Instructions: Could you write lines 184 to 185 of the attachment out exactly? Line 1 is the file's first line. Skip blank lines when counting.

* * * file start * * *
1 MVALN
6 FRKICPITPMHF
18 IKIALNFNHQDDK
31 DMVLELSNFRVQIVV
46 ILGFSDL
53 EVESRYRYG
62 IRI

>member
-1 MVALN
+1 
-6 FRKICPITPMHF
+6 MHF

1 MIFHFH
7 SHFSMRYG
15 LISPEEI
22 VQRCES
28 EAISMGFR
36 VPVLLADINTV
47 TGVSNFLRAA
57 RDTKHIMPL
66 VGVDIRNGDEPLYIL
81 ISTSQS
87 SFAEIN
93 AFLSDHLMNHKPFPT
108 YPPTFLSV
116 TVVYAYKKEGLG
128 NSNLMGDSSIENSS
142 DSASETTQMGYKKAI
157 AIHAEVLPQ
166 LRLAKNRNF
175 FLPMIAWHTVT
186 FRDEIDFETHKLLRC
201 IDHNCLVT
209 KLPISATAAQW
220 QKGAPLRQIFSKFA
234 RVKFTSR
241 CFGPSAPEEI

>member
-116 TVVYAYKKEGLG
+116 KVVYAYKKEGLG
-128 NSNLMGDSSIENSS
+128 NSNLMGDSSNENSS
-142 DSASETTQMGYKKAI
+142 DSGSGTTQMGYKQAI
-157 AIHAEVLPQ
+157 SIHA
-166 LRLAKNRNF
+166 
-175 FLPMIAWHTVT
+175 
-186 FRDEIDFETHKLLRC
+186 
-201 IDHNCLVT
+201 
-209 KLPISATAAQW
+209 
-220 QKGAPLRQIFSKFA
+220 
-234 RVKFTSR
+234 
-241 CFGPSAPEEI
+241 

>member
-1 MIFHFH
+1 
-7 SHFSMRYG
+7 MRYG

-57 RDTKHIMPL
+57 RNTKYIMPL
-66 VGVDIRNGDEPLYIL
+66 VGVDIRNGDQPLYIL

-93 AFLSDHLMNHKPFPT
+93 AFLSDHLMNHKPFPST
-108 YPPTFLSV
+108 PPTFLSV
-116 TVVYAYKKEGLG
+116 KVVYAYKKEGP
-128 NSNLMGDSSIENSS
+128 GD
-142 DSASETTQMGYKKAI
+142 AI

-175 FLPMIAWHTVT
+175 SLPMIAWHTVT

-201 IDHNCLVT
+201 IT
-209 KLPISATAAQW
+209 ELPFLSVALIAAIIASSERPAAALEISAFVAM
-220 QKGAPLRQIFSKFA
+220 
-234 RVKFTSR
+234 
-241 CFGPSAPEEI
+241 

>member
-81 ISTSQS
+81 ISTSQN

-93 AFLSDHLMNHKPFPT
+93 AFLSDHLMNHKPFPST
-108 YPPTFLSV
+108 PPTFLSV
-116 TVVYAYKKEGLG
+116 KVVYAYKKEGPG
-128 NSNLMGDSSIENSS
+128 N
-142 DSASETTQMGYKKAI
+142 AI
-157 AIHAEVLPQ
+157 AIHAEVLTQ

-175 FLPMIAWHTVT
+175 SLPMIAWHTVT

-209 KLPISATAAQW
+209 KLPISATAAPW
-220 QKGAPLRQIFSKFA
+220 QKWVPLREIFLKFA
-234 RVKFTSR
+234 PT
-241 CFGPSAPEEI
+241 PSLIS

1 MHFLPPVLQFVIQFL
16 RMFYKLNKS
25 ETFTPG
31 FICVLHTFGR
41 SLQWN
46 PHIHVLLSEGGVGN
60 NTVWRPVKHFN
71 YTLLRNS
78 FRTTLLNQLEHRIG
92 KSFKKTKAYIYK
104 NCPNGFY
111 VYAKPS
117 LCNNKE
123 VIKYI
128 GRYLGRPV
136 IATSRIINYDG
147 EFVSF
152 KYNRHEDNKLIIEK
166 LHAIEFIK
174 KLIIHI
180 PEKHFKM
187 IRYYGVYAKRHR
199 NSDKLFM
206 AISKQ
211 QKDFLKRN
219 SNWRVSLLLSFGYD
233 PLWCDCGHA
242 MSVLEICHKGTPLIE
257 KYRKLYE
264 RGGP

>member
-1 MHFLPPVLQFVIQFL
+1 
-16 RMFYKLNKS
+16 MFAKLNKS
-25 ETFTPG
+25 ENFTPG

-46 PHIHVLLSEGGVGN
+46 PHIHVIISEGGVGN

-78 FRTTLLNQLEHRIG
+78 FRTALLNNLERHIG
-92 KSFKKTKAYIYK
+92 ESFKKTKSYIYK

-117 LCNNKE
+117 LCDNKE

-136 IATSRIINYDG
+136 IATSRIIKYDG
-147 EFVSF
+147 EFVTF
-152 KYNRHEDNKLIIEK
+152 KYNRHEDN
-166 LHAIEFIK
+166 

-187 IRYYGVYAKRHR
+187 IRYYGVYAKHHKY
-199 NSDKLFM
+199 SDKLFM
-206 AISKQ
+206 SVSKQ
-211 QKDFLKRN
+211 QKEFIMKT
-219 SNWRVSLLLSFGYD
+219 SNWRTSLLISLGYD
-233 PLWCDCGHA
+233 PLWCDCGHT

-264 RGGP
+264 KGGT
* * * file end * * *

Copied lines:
-264 RGGP
+264 KGGT